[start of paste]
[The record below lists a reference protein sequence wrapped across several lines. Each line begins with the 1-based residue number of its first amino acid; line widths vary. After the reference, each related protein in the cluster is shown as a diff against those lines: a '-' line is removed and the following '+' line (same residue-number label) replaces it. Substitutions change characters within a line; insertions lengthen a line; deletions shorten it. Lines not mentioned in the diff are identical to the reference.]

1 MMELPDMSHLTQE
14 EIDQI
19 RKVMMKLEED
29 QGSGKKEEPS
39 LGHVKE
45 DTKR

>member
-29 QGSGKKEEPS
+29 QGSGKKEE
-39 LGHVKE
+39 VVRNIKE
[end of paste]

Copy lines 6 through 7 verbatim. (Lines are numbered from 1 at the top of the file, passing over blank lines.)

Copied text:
39 LGHVKE
45 DTKR